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Stage Fright

Stage Fright image
Parent Issue
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In discussing stage fright an oíd actor said : "It is not the sightof the audience go much as its sound that worries the beginner. Probably very iew persons realize what noise an average audience makes. It is not loud or definite, bnt a steady suppressed hum, like the whir of the Broadway cable. It is the cornbination of those little noises which are present in every large assemblance, no mattar hovc attentive and respectful. One moves an arm, another adjusts a skirt, a third rustles a programme, a fouith coughs, and so on. It is the strangeness and indeflniteness of the conglomérate of these sounds that startles and npsets the beginner. He cannot analyze them, and they sound angry and throatening to him. "I know that I did not get accustomed to the noise for some nights. The first time I went on the stage I did not see the audience at all, for the footlights seemed so high and broad that they made a wall of nre beyond which I conld see nothing. The raurrnur of the audience on the other side of that wall was awful. I quakedwith thefeelingof a wretch pursued by a mob and convinced that there is no escape. "It is popularly supposed that only beginners suffer from stage fright, and that it eoon disappears. There are successful actorsand actresses who have attacks of the same sort every time they go on the stage, and who will never get over them. "-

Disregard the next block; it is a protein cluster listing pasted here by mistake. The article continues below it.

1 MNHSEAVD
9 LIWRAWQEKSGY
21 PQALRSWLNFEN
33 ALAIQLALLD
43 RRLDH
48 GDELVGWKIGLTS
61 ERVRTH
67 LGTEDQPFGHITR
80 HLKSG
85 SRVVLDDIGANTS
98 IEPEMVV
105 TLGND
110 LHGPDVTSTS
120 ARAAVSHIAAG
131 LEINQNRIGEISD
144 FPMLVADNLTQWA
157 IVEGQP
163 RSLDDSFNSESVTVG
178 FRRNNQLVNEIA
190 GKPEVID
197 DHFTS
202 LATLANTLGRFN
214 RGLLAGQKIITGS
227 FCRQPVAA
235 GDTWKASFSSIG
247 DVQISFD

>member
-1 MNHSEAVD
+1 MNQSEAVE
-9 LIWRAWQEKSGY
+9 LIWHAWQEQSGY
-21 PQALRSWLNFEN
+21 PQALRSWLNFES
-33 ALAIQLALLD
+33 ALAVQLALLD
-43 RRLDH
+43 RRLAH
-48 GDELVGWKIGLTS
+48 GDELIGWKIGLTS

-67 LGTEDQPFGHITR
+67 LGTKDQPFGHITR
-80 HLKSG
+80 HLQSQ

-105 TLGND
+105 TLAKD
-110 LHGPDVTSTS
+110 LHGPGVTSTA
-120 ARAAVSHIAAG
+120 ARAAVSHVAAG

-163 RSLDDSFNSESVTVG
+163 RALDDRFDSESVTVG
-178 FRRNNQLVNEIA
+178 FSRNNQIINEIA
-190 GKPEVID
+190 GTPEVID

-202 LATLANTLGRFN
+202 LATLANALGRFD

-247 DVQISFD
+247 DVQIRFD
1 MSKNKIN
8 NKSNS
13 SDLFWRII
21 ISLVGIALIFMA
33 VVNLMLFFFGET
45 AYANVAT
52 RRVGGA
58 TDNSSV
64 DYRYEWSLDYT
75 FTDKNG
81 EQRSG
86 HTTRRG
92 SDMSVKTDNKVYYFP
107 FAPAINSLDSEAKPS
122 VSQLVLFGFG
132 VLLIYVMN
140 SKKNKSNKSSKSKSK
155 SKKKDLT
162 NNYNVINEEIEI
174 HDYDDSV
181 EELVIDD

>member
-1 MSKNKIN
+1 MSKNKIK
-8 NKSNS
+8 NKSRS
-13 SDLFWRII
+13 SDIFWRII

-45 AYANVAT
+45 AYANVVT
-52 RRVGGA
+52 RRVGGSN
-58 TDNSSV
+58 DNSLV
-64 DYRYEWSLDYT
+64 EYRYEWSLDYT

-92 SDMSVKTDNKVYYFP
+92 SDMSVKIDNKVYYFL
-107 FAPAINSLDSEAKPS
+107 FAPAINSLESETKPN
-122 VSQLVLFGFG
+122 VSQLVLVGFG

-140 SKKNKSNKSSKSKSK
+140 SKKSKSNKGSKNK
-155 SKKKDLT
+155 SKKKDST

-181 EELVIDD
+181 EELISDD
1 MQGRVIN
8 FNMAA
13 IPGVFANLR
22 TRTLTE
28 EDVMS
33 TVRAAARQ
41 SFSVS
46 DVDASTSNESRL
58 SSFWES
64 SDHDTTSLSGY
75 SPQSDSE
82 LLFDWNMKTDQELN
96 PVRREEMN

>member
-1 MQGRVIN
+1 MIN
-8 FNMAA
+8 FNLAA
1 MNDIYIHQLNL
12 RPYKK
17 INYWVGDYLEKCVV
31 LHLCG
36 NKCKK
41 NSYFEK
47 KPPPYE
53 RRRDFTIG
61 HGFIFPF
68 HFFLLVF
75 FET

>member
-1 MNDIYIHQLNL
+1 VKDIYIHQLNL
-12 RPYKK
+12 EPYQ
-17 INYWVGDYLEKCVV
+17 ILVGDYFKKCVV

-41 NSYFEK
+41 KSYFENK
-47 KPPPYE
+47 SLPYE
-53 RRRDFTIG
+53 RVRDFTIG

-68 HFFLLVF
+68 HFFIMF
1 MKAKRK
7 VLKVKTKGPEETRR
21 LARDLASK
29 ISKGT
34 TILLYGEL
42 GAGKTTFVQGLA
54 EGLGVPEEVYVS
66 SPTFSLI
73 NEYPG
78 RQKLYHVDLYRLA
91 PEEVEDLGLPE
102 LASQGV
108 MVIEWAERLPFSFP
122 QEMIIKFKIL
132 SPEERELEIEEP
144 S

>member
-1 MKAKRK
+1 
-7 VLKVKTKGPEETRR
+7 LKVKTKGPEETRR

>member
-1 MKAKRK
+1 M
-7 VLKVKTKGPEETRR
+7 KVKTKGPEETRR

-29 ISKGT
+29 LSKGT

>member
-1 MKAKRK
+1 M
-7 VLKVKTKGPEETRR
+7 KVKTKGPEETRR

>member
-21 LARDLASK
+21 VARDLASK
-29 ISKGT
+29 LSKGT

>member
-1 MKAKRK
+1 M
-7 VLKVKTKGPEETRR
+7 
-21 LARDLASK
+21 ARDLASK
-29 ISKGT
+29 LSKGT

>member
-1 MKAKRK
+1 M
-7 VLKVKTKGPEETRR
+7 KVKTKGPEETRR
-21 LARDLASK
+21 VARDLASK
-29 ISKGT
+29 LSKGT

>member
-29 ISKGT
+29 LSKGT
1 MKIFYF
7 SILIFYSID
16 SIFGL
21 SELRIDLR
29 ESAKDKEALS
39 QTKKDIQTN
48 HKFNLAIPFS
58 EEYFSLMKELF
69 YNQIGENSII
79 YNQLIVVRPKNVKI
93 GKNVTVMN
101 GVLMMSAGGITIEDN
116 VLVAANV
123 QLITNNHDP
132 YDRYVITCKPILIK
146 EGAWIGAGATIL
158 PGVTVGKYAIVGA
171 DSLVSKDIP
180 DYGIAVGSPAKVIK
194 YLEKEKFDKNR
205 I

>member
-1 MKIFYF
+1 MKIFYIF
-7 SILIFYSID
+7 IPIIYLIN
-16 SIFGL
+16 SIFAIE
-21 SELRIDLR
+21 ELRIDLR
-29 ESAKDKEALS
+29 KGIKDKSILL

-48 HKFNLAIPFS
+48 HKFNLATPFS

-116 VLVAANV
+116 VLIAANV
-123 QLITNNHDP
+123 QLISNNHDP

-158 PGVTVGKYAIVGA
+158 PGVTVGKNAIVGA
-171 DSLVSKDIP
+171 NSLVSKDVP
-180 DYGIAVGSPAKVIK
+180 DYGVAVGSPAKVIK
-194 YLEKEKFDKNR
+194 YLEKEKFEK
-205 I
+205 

Ann Arbor Argus
Old News